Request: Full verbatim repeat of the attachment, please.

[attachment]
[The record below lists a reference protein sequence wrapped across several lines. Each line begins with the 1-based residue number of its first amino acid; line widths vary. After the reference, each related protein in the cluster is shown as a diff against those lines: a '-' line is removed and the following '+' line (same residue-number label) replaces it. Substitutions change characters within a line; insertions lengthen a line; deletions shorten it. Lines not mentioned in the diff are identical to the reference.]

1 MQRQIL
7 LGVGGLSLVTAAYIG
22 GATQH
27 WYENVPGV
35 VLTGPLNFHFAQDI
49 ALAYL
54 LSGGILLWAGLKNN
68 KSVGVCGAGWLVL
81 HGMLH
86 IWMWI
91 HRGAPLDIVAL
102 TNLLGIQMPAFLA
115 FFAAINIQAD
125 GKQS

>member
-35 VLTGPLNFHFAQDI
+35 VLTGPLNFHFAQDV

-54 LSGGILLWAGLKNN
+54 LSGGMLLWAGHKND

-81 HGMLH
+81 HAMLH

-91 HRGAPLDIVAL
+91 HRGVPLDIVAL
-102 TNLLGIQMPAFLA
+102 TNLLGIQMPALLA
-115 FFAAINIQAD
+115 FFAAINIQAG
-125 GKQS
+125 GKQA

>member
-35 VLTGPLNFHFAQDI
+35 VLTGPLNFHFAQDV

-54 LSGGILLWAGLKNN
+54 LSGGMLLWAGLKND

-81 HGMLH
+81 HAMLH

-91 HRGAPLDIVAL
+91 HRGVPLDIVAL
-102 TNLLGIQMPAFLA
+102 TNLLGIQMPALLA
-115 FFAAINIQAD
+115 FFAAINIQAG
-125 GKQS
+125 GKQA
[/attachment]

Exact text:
[The record below lists a reference protein sequence wrapped across several lines. Each line begins with the 1-based residue number of its first amino acid; line widths vary. After the reference, each related protein in the cluster is shown as a diff against those lines: a '-' line is removed and the following '+' line (same residue-number label) replaces it. Substitutions change characters within a line; insertions lengthen a line; deletions shorten it. Lines not mentioned in the diff are identical to the reference.]

1 MQRQIL
7 LGVGGLSLVTAAYIG
22 GATQH
27 WYENVPGV
35 VLTGPLNFHFAQDI
49 ALAYL
54 LSGGILLWAGLKNN
68 KSVGVCGAGWLVL
81 HGMLH
86 IWMWI
91 HRGAPLDIVAL
102 TNLLGIQMPAFLA
115 FFAAINIQAD
125 GKQS

>member
-35 VLTGPLNFHFAQDI
+35 VLTGPLNFHFAQDV

-54 LSGGILLWAGLKNN
+54 LSGGMLLWAGHKND

-81 HGMLH
+81 HAMLH

-91 HRGAPLDIVAL
+91 HRGVPLDIVAL
-102 TNLLGIQMPAFLA
+102 TNLLGIQMPALLA
-115 FFAAINIQAD
+115 FFAAINIQAG
-125 GKQS
+125 GKQA

>member
-35 VLTGPLNFHFAQDI
+35 VLTGPLNFHFAQDV

-54 LSGGILLWAGLKNN
+54 LSGGMLLWAGLKND

-81 HGMLH
+81 HAMLH

-91 HRGAPLDIVAL
+91 HRGVPLDIVAL
-102 TNLLGIQMPAFLA
+102 TNLLGIQMPALLA
-115 FFAAINIQAD
+115 FFAAINIQAG
-125 GKQS
+125 GKQA